I’ll give this the full five stars – I couldn’t stop reading it and talking about it to my partner. This is for adults, and fits a niche that George and Luna (both decent teenage/YA novels in their own rights) just don’t fill. I loved it, not because it was a niche novel, but because it was bloody well written.
Hachette Australia | 1st February 2017 | AU $32.99 | Paperback
Jessica Watson & Dougal Macpherson
Teddy is keeping a big secret from Thomas, and Teddy is worried that Thomas won’t understand and might not like him anymore. Will Teddy be accepted as Tilly?
There’s not very much I can write about a children’s novel so small. Oh, but how will I convey how impressed I am with this?
In a world where transgender individuals are gradually getting the rights they deserve, this novel is how to introduce children from a young age that some people aren’t born into the right bodies for their brains.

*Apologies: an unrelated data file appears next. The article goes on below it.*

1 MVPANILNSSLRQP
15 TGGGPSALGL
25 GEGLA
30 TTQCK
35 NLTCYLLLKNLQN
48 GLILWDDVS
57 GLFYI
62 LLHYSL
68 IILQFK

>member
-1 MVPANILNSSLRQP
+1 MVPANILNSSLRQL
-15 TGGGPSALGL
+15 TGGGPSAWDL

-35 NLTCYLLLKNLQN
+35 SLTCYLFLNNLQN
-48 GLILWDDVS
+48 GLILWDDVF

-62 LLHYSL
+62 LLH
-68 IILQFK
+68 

It’s sensitive, simple and something that younger readers (maybe grade 1 or 2) will be able to read by themselves (with adult guidance for the contents). The language is straight-forward, and the message of acceptance is clear.
With any children’s book, I’m not sure whether to recommend you buy it, or borrow it from the library as it may only get one read, depending on the age of your child. I received a paperback and a hard copy version, and I donated the hard copy one to my library. Well worth having in a collection of children’s books.
Bloomsbury | June 2016 | $24.99 | Hardback